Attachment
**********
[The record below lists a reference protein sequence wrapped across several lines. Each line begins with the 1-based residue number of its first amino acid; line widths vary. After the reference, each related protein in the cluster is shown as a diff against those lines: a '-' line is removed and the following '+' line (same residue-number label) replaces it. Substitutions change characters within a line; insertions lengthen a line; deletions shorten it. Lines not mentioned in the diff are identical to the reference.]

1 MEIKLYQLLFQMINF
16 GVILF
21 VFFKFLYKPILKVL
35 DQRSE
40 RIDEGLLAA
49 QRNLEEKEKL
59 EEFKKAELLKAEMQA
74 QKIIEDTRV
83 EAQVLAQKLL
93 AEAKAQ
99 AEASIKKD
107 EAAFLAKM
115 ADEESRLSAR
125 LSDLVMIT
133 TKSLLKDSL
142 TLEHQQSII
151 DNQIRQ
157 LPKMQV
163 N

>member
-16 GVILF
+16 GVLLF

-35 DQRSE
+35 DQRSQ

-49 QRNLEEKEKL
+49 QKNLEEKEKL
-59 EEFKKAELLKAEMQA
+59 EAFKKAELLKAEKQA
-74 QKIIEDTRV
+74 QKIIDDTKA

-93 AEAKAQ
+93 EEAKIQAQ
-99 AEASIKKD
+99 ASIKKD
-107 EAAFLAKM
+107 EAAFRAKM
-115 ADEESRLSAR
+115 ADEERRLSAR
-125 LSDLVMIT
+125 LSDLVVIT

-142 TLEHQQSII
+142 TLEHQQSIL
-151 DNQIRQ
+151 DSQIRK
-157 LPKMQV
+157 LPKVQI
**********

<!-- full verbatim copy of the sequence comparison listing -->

[The record below lists a reference protein sequence wrapped across several lines. Each line begins with the 1-based residue number of its first amino acid; line widths vary. After the reference, each related protein in the cluster is shown as a diff against those lines: a '-' line is removed and the following '+' line (same residue-number label) replaces it. Substitutions change characters within a line; insertions lengthen a line; deletions shorten it. Lines not mentioned in the diff are identical to the reference.]

1 MEIKLYQLLFQMINF
16 GVILF
21 VFFKFLYKPILKVL
35 DQRSE
40 RIDEGLLAA
49 QRNLEEKEKL
59 EEFKKAELLKAEMQA
74 QKIIEDTRV
83 EAQVLAQKLL
93 AEAKAQ
99 AEASIKKD
107 EAAFLAKM
115 ADEESRLSAR
125 LSDLVMIT
133 TKSLLKDSL
142 TLEHQQSII
151 DNQIRQ
157 LPKMQV
163 N

>member
-16 GVILF
+16 GVLLF

-35 DQRSE
+35 DQRSQ

-49 QRNLEEKEKL
+49 QKNLEEKEKL
-59 EEFKKAELLKAEMQA
+59 EAFKKAELLKAEKQA
-74 QKIIEDTRV
+74 QKIIDDTKA

-93 AEAKAQ
+93 EEAKIQAQ
-99 AEASIKKD
+99 ASIKKD
-107 EAAFLAKM
+107 EAAFRAKM
-115 ADEESRLSAR
+115 ADEERRLSAR
-125 LSDLVMIT
+125 LSDLVVIT

-142 TLEHQQSII
+142 TLEHQQSIL
-151 DNQIRQ
+151 DSQIRK
-157 LPKMQV
+157 LPKVQI